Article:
Who will win this November's presidential election? Spirit Halloween—a chain of Halloween-themed stores that have popped up in strip malls in 49 states—thinks it knows. The "science" behind the prediction is simple: Which candidate sells more Halloween masks at its stores?
According to Spirit Halloween, mask sales have accurately predicted the next president in each election since 1996—four contests in a row. Because capitalism is a beautiful thing, the chain has attempted to humorously capitalize on this trend, naming this polling method its "Presidential Index." In 2008, for example, people bought more Obama masks than McCain masks by 60 percent to 40 percent. In 2004, people bought more Bush masks than Kerry masks (shocker!), 65 percent to 35 percent. Way back in 1996, even before the Lewinsky scandal broke, people were buying Bill Clinton masks like they were going out of style—with the incumbent besting challenger Bob Dole by 71 percent to 29 percent.
"Election years are always exciting times around Spirit Halloween, as our Presidential Index has proven to be a consistent and accurate predictor of the next president for nearly two decades," CEO and president Steven Silverstein said in an early-September press release announcing a partnership between his company and Rock the Vote. There's a good chance Silverstein was smiling and winking while providing the quotable line.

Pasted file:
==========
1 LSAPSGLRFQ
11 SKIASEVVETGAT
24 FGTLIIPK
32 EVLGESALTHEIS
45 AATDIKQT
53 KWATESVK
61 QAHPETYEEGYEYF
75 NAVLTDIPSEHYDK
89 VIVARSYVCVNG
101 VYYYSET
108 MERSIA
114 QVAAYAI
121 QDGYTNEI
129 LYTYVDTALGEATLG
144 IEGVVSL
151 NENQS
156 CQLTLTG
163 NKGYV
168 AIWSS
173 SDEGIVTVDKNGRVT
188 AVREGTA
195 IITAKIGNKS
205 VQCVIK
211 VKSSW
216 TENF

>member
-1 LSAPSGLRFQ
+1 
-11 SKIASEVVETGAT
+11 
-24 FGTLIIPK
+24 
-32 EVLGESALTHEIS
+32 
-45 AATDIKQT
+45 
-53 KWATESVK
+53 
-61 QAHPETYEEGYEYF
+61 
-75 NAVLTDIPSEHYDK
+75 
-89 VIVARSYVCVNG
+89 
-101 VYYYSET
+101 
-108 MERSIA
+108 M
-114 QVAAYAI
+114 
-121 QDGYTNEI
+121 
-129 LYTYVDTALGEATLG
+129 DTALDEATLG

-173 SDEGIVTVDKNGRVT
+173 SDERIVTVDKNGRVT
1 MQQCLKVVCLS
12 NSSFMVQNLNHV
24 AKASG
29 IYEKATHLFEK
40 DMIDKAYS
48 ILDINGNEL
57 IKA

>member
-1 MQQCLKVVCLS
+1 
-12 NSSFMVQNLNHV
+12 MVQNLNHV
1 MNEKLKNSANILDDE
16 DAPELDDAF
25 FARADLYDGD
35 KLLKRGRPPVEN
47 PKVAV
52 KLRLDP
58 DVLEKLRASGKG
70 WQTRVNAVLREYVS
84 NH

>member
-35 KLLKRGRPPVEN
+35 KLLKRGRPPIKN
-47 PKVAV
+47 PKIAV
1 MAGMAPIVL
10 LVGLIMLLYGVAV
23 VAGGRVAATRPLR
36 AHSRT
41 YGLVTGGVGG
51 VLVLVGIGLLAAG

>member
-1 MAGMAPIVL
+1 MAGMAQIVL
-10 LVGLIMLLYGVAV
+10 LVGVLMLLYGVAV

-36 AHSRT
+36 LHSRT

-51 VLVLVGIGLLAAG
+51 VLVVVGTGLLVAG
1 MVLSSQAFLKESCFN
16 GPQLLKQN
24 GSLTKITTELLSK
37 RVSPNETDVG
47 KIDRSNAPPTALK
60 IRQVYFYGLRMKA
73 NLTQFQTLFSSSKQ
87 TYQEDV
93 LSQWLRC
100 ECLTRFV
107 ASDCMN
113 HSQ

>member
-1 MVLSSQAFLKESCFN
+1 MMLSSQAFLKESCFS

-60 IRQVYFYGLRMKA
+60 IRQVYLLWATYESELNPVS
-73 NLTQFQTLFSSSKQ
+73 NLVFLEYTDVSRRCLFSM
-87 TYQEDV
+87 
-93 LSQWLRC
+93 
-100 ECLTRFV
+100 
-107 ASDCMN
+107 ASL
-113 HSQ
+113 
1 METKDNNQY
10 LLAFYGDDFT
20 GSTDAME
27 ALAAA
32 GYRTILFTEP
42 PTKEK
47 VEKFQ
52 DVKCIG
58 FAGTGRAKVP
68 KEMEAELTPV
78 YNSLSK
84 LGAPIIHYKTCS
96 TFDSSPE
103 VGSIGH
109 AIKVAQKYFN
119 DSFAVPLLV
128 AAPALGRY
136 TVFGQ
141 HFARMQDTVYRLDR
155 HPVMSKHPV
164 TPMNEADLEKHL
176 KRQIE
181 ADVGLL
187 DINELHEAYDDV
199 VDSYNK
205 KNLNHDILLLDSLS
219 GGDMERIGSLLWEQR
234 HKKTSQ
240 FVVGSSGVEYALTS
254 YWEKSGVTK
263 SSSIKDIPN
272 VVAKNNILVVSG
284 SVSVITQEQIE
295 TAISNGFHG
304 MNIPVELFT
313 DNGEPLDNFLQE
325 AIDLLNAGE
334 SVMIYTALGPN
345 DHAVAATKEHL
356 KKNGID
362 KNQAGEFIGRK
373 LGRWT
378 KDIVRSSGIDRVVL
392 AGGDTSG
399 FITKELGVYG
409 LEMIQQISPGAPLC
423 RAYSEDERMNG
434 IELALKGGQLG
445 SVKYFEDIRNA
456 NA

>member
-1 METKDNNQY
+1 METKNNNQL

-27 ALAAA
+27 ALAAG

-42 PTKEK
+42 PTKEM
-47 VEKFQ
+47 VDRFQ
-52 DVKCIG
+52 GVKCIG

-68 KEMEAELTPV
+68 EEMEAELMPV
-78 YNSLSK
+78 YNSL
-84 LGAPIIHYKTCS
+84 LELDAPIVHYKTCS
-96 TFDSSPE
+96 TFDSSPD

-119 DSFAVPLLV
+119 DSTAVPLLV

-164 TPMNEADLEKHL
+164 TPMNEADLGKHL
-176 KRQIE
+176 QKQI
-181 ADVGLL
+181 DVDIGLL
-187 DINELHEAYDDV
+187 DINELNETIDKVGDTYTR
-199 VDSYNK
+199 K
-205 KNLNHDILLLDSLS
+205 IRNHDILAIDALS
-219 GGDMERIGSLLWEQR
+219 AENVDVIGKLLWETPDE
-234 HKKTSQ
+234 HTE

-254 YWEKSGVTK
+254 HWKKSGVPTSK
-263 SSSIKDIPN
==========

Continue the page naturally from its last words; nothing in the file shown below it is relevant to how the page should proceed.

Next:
So what will happen this year? As of Monday, according to numbers provided by Fleishman-Hillard, the PR firm that represents Spirit Halloween, people have so far purchased more Obama masks than Romney masks, 65 percent to 35 percent. The company plans to update the figures each week until Election Day, November 6.
While it's hard to argue with such "science," it makes one wonder how presidential mask sales are faring specifically in swing states like Ohio, Colorado, Iowa, Florida, Nevada, Virginia, North Carolina, and New Hampshire. Unfortunately, the Spirit Halloween Presidential Index isn't yet advanced enough to make such calculations. Fleishman-Hillard says swing-state mask sales aren't being tracked, but does note that in 2008, Obama led in every state a Spirit Halloween store called home.